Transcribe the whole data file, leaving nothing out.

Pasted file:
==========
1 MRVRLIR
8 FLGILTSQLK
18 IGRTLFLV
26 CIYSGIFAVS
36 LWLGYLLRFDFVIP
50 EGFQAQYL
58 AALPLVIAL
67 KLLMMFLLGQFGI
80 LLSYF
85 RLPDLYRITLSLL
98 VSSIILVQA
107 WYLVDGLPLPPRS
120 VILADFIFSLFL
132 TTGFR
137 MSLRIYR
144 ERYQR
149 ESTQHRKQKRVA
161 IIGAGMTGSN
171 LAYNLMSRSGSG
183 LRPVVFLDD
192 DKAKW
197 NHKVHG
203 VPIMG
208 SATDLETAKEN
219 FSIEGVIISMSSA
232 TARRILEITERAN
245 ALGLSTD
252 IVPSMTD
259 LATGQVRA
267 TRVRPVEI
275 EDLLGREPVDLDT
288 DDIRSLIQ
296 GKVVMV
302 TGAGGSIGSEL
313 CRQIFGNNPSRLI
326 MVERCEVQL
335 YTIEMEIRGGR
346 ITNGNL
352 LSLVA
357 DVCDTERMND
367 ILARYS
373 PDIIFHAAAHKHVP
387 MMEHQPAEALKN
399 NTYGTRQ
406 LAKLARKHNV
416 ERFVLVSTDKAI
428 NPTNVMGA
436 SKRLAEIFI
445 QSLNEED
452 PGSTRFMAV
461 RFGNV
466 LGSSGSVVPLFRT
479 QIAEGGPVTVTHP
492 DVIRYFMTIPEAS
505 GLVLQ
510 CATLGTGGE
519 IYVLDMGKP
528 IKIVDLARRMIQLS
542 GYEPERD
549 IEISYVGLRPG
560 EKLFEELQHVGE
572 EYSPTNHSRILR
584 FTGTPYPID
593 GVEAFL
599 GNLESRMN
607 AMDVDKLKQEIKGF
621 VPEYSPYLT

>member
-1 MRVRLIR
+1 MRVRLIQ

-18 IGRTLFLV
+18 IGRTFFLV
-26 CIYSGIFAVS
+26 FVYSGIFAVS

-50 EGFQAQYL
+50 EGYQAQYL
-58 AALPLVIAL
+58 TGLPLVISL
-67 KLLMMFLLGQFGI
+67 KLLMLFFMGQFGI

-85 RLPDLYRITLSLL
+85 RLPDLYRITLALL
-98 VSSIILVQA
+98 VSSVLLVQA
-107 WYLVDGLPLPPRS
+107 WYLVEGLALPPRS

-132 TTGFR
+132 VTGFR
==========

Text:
1 MRVRLIR
8 FLGILTSQLK
18 IGRTLFLV
26 CIYSGIFAVS
36 LWLGYLLRFDFVIP
50 EGFQAQYL
58 AALPLVIAL
67 KLLMMFLLGQFGI
80 LLSYF
85 RLPDLYRITLSLL
98 VSSIILVQA
107 WYLVDGLPLPPRS
120 VILADFIFSLFL
132 TTGFR
137 MSLRIYR
144 ERYQR
149 ESTQHRKQKRVA
161 IIGAGMTGSN
171 LAYNLMSRSGSG
183 LRPVVFLDD
192 DKAKW
197 NHKVHG
203 VPIMG
208 SATDLETAKEN
219 FSIEGVIISMSSA
232 TARRILEITERAN
245 ALGLSTD
252 IVPSMTD
259 LATGQVRA
267 TRVRPVEI
275 EDLLGREPVDLDT
288 DDIRSLIQ
296 GKVVMV
302 TGAGGSIGSEL
313 CRQIFGNNPSRLI
326 MVERCEVQL
335 YTIEMEIRGGR
346 ITNGNL
352 LSLVA
357 DVCDTERMND
367 ILARYS
373 PDIIFHAAAHKHVP
387 MMEHQPAEALKN
399 NTYGTRQ
406 LAKLARKHNV
416 ERFVLVSTDKAI
428 NPTNVMGA
436 SKRLAEIFI
445 QSLNEED
452 PGSTRFMAV
461 RFGNV
466 LGSSGSVVPLFRT
479 QIAEGGPVTVTHP
492 DVIRYFMTIPEAS
505 GLVLQ
510 CATLGTGGE
519 IYVLDMGKP
528 IKIVDLARRMIQLS
542 GYEPERD
549 IEISYVGLRPG
560 EKLFEELQHVGE
572 EYSPTNHSRILR
584 FTGTPYPID
593 GVEAFL
599 GNLESRMN
607 AMDVDKLKQEIKGF
621 VPEYSPYLT

>member
-1 MRVRLIR
+1 MRVRLIQ

-18 IGRTLFLV
+18 IGRTFFLV
-26 CIYSGIFAVS
+26 FVYSGIFAVS

-50 EGFQAQYL
+50 EGYQAQYL
-58 AALPLVIAL
+58 TGLPLVISL
-67 KLLMMFLLGQFGI
+67 KLLMLFFMGQFGI

-85 RLPDLYRITLSLL
+85 RLPDLYRITLALL
-98 VSSIILVQA
+98 VSSVLLVQA
-107 WYLVDGLPLPPRS
+107 WYLVEGLALPPRS

-132 TTGFR
+132 VTGFR